Under that proposal, question one would have asked voters to bond up to $29 million for a two-grade-level intermediate school (construction was estimated at $31 million, meaning the district would have committed at least $2 million). A second question, contingent on the first passing, would have asked for construction of an intermediate school for three grades for an additional $7 million. The third question addressed bonding around $10.5 million for the learning center/gymnastics facility currently under construction. That proposal would have allowed that facility to come off the lease levy, thus qualifying for Ag2Schools tax credit.

Dudley and Schnieder also supported the motion. However, Harberts, Olson, Blume and Shaffer rejected it.

Shaffer and Harberts both expressed concern about a three-question ballot.

“I think people will think we’re trying to pull something,” Shaffer said.

Harberts and Blume said they’d like the district to commit more funds to the project.

“Looking at the ag(iculture) economy right now, there’s no word other than ‘it sucks,’” Blume said. “Worthington is an ag-driven community. Do we forget the school at this point and cross that road some other day, maybe when things are better?”

Olson believed there were too many different funding considerations on the table to be able to make a decision regarding the referendum Tuesday evening. He proposed revisiting it at the board’s May meeting.

By a 5-2 vote, the board moved to proceed with planning a collaborative project along with the city’s activity center on the former Campbell’s Soup property. According to preliminary plans, the district would be looking to house its community education and Early Childhood Family Education in the facility, which Landgaard added may allow expanded preschool options. The district’s share of the construction is estimated at $12.5 million. However, that estimate is subject to change depending on what the county decides.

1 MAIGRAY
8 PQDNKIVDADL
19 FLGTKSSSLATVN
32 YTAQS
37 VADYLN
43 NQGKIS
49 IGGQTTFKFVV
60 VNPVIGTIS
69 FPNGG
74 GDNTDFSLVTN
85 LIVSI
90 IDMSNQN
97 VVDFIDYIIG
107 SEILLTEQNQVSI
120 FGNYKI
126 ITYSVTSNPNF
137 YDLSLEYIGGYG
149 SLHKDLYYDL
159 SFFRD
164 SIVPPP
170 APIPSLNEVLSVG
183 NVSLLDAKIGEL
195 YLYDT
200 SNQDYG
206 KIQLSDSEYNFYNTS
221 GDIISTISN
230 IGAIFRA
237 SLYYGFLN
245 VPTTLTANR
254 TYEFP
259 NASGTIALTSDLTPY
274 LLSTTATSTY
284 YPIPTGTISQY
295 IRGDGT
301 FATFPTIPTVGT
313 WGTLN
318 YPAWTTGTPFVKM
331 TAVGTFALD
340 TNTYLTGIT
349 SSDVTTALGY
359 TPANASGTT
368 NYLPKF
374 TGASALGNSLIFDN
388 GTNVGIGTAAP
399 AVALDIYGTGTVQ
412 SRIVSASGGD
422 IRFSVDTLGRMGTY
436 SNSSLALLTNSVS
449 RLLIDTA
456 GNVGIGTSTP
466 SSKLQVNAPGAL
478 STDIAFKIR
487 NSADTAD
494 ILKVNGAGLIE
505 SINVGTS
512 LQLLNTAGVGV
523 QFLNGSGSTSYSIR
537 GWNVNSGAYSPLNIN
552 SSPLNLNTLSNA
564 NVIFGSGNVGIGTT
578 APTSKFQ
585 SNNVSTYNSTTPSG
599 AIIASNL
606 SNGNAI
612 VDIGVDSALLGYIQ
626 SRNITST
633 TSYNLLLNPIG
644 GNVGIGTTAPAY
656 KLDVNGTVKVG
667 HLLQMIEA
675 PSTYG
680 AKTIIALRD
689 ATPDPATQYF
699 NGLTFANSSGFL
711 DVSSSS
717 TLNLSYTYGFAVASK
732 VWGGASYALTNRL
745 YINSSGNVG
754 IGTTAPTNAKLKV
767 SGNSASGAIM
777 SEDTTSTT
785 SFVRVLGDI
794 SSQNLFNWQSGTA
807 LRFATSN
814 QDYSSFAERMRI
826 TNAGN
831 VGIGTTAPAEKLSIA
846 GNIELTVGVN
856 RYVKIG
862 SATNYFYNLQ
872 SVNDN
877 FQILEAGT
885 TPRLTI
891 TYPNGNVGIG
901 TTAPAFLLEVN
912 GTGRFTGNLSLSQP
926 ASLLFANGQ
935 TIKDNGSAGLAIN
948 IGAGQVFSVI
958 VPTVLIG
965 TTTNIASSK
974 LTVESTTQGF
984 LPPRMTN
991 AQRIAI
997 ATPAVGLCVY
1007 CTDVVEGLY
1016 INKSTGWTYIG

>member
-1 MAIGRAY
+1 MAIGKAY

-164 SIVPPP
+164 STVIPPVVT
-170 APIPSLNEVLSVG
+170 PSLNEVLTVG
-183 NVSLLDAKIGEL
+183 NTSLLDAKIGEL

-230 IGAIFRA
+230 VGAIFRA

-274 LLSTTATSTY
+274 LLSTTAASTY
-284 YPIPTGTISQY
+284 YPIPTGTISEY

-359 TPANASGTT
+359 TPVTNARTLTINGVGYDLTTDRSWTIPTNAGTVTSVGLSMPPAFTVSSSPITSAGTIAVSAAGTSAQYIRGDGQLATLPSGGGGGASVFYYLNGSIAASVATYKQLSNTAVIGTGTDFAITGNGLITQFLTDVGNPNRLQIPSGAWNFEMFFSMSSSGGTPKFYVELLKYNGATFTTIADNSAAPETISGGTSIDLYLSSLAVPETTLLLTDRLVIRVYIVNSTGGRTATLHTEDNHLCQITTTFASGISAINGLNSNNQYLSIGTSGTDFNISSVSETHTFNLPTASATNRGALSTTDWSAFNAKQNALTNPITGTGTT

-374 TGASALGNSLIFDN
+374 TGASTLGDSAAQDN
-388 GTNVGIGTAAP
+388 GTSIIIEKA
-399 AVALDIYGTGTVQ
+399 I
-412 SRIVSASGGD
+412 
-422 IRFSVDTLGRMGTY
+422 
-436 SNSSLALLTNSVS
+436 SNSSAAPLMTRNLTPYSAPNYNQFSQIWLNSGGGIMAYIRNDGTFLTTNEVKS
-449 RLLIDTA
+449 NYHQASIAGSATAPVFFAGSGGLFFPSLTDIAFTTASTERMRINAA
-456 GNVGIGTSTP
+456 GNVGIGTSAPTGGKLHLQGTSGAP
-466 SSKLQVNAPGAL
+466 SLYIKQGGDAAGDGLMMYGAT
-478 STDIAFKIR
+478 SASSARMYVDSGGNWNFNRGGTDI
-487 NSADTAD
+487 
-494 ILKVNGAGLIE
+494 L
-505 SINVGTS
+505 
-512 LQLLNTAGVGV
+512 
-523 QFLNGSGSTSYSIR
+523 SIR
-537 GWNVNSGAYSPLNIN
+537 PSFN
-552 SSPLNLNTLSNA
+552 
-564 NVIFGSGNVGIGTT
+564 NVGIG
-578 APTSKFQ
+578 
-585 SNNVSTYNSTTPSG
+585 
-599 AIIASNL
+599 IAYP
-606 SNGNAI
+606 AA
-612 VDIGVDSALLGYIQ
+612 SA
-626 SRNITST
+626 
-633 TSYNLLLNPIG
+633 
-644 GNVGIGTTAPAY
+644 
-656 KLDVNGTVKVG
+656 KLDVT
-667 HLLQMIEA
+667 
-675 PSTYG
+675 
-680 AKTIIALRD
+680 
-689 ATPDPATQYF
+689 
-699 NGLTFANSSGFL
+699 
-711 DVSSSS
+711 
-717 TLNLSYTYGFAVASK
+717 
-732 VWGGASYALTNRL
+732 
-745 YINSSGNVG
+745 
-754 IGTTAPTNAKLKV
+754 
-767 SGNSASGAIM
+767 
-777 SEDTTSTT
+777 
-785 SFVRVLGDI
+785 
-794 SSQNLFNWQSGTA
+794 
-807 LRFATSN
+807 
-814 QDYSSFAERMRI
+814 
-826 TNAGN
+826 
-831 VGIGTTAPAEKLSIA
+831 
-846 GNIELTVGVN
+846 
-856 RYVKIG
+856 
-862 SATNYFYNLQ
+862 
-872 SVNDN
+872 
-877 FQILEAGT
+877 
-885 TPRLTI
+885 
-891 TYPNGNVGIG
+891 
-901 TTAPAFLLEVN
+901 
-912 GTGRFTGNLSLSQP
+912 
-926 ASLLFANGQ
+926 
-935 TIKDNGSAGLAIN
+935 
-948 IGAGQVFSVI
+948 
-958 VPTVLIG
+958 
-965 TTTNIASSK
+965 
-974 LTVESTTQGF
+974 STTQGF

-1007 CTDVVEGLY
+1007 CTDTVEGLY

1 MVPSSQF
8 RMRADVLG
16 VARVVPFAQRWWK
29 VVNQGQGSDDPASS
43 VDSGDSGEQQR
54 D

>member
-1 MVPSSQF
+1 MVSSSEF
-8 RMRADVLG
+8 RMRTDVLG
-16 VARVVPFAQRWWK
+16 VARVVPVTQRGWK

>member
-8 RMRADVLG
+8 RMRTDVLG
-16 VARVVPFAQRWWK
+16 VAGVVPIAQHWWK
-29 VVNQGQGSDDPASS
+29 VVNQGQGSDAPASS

“Let’s give the city and the county the indication and knowledge that the school is fully behind this,” Olson said.

“If we don’t do anything now, are we ever going to do anything with community ed?” asked Dudley, who made the motion.

The board’s action did not specify what dollar amount it would be willing to commit up to. Harberts called the motion too vague and said it wouldn’t give the state legislature any incentive to support the project in a future bonding bill. He voted against the motion.

Blume also voted against the motion, stating he feared the action would penalize a future referendum.

“You might as well plan another three referendums,” he said. “That’s my thought.”

Blume addressed community education again when the conversation shifted to a future referendum. He wondered if a joint community education and intermediate school had been explored, which may also mean shared spaces that are an anticipated financial perk of the proposed collaborative project with the city and possibly county.

Consultants were instructed to calculate estimated costs for that possibility to present at the board’s May meeting.